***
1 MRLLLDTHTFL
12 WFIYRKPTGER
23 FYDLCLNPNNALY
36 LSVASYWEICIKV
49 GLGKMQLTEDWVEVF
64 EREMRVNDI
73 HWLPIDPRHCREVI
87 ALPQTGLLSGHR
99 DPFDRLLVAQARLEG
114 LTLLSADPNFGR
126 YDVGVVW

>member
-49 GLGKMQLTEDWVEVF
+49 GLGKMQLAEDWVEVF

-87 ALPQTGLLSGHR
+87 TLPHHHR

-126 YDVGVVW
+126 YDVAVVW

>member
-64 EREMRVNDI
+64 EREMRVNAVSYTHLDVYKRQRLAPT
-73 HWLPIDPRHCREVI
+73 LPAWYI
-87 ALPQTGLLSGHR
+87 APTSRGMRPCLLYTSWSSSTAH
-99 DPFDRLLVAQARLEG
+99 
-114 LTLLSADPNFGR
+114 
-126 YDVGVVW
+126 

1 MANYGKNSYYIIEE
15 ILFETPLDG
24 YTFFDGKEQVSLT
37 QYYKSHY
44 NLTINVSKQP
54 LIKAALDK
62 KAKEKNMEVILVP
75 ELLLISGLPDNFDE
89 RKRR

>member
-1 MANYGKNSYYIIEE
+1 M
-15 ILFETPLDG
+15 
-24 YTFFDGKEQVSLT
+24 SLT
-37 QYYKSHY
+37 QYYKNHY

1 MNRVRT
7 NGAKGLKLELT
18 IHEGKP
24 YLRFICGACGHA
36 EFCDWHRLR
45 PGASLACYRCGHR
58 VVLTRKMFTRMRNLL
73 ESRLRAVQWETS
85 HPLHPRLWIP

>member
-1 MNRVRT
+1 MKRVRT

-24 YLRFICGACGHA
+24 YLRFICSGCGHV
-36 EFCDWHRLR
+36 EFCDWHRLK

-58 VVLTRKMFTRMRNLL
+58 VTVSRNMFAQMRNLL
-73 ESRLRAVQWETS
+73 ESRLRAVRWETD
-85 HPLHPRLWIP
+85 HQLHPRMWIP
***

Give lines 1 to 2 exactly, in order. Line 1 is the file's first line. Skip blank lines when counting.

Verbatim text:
1 MRLLLDTHTFL
12 WFIYRKPTGER